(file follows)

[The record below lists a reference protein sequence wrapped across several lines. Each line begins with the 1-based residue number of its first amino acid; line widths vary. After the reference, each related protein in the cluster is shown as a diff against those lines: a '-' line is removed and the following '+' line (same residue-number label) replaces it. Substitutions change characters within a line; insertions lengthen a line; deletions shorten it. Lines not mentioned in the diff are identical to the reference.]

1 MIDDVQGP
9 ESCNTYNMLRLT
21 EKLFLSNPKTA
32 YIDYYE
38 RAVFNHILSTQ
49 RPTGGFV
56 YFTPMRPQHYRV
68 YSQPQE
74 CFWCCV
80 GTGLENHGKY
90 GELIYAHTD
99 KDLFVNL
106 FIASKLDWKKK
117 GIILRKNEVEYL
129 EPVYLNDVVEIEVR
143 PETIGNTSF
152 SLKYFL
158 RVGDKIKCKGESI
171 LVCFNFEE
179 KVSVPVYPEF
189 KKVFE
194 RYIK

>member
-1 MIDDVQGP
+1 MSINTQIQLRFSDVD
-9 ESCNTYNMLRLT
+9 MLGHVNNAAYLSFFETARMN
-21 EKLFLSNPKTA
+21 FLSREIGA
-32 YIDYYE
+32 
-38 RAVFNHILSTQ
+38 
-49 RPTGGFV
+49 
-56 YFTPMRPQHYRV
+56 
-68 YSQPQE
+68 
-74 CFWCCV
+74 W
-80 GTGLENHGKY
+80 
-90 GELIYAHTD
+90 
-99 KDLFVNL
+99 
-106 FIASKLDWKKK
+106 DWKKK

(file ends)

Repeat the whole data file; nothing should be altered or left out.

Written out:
[The record below lists a reference protein sequence wrapped across several lines. Each line begins with the 1-based residue number of its first amino acid; line widths vary. After the reference, each related protein in the cluster is shown as a diff against those lines: a '-' line is removed and the following '+' line (same residue-number label) replaces it. Substitutions change characters within a line; insertions lengthen a line; deletions shorten it. Lines not mentioned in the diff are identical to the reference.]

1 MIDDVQGP
9 ESCNTYNMLRLT
21 EKLFLSNPKTA
32 YIDYYE
38 RAVFNHILSTQ
49 RPTGGFV
56 YFTPMRPQHYRV
68 YSQPQE
74 CFWCCV
80 GTGLENHGKY
90 GELIYAHTD
99 KDLFVNL
106 FIASKLDWKKK
117 GIILRKNEVEYL
129 EPVYLNDVVEIEVR
143 PETIGNTSF
152 SLKYFL
158 RVGDKIKCKGESI
171 LVCFNFEE
179 KVSVPVYPEF
189 KKVFE
194 RYIK

>member
-1 MIDDVQGP
+1 MSINTQIQLRFSDVD
-9 ESCNTYNMLRLT
+9 MLGHVNNAAYLSFFETARMN
-21 EKLFLSNPKTA
+21 FLSREIGA
-32 YIDYYE
+32 
-38 RAVFNHILSTQ
+38 
-49 RPTGGFV
+49 
-56 YFTPMRPQHYRV
+56 
-68 YSQPQE
+68 
-74 CFWCCV
+74 W
-80 GTGLENHGKY
+80 
-90 GELIYAHTD
+90 
-99 KDLFVNL
+99 
-106 FIASKLDWKKK
+106 DWKKK